Accelerating Universe: Standard ‘light bulbs’ not so standard

I once wrote about one of the problems of determining distance using the so-called standard ‘candle’ of the type Ia supernovae.1  That method is considered to be the gold standard in cosmic distance determination and hence in testing of the expanding universe paradigm. From those measurements, by two independent teams, an accelerating expansion of the Universe was claimed in 1998, for which the Nobel Prize in Physics was awarded in 2011.

That same galaxy in a NASA Swift image is shown, with bars indicating the location of supernova SN 2011fe. The Swift image is a false-color image with UV emission blue and optical emission red. Credit: NASA/Swift

An optical image of the galaxy M101, with bars indicating the location of supernova SN 2011fe. This NASA/Swift image is a false-color image with UV emission shown in blue and optical emission shown in red. Credit: NASA/Swift

Type Ia supernova were (are) believed to be a class of stellar explosions that resulted from progenitor stars with a very small range of masses and chemical properties. It was (is) believed that these could be accurately modelled and therefore they could be relied upon to produce the same intrinsic brightness in their explosions. It was believed therefore that they varied only by a very small degree in a distribution around a well established intrinsic brightness or absolute magnitude near MB ~ -19. That means they were believed to all have the same intrinsic brightness. Continue reading

Speculation on Redshift in a Created Universe

—sequel to ‘A biblical creationist cosmogony1

Abstract: I speculate on a new cosmological redshift mechanism due to ‘tired light’ in a created static-yet-unstable 6000-year-old finite-size universe. This utilises Lisle’s ASC model, but I show a one-to-one correspondence with the Hartnett-Carmeli model that was so successful when tested against type Ia supernova measurements. This gives a theoretical underpinning to the ASC model with a Hubble law redshift-distance dependence, but not from expansion, yet where, today, we see all sources in the universe only 6000 years after they were created. Article first published by Answers Research Journal 8 (2015):77–83. PDF available here.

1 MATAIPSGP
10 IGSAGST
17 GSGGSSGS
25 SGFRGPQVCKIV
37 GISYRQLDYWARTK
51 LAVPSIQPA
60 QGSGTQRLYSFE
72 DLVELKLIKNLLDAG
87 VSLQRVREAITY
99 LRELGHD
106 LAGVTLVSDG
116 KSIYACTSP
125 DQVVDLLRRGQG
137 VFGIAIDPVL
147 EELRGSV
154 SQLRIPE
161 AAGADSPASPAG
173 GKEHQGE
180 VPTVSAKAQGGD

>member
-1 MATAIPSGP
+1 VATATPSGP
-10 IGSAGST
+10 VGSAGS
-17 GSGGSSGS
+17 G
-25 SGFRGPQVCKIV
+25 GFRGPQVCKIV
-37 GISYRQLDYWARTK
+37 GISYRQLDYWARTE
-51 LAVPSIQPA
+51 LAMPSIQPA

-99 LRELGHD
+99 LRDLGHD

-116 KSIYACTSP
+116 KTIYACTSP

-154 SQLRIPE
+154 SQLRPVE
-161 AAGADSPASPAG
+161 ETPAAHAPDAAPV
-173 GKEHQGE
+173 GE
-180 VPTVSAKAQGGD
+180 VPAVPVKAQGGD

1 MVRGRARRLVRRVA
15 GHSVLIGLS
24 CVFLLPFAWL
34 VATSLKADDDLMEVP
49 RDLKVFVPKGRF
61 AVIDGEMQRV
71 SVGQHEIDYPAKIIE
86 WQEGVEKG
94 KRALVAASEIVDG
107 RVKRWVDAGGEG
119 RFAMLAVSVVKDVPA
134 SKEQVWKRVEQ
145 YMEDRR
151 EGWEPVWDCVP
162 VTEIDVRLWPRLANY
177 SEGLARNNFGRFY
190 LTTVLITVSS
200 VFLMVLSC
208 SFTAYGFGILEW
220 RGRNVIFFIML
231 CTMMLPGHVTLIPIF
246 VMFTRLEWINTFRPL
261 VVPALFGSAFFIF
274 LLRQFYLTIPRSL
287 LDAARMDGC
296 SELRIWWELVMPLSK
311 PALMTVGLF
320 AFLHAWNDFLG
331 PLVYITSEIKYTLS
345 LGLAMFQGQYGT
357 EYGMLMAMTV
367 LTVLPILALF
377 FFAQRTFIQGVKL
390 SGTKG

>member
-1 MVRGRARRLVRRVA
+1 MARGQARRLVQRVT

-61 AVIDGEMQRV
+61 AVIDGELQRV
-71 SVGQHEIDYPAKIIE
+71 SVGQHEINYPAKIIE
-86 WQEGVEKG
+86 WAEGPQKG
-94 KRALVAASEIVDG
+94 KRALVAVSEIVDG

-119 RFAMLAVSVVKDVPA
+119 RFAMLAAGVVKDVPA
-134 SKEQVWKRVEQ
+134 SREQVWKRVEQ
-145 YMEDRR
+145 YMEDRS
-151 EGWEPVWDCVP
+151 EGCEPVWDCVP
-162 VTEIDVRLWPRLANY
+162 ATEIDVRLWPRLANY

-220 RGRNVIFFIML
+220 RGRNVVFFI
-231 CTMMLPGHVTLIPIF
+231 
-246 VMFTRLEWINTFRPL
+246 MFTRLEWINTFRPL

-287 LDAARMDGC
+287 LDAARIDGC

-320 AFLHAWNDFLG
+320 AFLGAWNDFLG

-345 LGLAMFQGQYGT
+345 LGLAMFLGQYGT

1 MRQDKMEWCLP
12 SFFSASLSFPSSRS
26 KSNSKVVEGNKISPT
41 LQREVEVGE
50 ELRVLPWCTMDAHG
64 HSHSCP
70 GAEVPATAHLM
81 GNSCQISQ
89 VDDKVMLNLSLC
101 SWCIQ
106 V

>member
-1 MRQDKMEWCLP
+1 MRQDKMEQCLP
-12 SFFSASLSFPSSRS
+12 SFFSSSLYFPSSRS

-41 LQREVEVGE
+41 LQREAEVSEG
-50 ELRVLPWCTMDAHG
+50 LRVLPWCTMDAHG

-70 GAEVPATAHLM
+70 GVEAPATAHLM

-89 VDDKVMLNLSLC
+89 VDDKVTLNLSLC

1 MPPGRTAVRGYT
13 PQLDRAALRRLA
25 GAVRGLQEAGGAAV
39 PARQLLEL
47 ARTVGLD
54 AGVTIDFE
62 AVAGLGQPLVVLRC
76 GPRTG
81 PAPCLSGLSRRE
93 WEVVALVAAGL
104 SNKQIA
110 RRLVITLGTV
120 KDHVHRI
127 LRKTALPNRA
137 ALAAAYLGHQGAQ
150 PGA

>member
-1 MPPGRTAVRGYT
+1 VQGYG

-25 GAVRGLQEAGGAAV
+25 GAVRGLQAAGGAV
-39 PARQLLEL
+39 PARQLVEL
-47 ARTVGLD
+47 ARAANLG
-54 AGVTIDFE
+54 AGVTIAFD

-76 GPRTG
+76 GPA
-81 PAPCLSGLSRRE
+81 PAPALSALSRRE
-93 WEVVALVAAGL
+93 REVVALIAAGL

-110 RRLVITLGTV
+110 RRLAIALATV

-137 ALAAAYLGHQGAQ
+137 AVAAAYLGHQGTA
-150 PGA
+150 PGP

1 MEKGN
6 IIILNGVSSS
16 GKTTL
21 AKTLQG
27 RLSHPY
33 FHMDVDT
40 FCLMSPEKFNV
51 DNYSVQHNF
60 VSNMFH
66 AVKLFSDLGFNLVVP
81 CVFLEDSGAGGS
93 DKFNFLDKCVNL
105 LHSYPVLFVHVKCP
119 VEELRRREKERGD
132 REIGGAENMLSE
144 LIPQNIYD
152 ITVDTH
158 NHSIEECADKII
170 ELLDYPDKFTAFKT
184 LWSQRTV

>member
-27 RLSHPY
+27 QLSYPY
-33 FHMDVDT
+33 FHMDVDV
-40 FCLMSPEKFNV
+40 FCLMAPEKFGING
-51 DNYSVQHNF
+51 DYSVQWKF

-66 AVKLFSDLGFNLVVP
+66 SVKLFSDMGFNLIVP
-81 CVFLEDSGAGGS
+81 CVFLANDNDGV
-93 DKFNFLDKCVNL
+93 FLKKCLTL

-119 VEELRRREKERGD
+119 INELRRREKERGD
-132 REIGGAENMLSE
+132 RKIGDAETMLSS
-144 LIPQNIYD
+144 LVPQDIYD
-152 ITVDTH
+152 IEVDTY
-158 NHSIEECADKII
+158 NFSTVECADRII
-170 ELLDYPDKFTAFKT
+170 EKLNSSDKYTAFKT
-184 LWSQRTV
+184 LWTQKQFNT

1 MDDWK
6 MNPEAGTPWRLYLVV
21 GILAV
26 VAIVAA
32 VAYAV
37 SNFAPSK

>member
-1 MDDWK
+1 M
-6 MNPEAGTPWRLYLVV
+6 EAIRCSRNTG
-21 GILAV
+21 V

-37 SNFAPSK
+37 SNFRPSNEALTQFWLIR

Introduction

In standard cosmology it is normal practice to assume no Creator and that the material world is all that there is. Therefore it follows that only the laws of physics, time and chance are to be considered when formulating a description of the creation and history of the universe we see. This means that within the visible horizon there has been sufficient time for the gravitational and electromagnetic influences2 of the matter elsewhere to be felt locally.  Assuming an expanding universe, the only limitation comes from the notion that the universe has expanded faster than the speed of light (c)3 and therefore this has introduced to the Cosmic Microwave Background (CMB) radiation what is known as the horizon problem.4 Continue reading

A Missing neutrino—Dark radiation

Dark sector physics and the sterile neutrino

Abstract: And God saw the light, that it was good: and God divided the light from the darkness. (Genesis 1:4)  In this modern era darkness has developed a new meaning. From various problems in cosmology a need has developed to postulate the existence of unknown types of energy and matter from the dark side. These are sought for in the dark sector of particle physics and in the description of the expanding universe acted upon by gravitation. Besides dark energy and dark matter, now a new dark component is being promoted—dark radiation—in the form of a sterile neutrino, which does not interact with electromagnetic radiation or matter except via gravitation. This has come about because of the dichotomy that has occurred when the total mass of the universe has been measured using two quite different methods.  But this new development underlines the problems that have developed in cosmology, especially when the model (paradigm) being considered is a clear departure from the historical account in Genesis.  Article first published by Answers Research Journal 7 (2014):357–361. PDF available here.


Is something dark going on in cosmology? If you thought dark energy and dark matter were hard to understand (and justify), now a new component has been added to the dark side—dark radiation.

When astrophysicists measure the total amount of matter in the universe using different methods, and different data sets, it has been found that they get quite different answers. Continue reading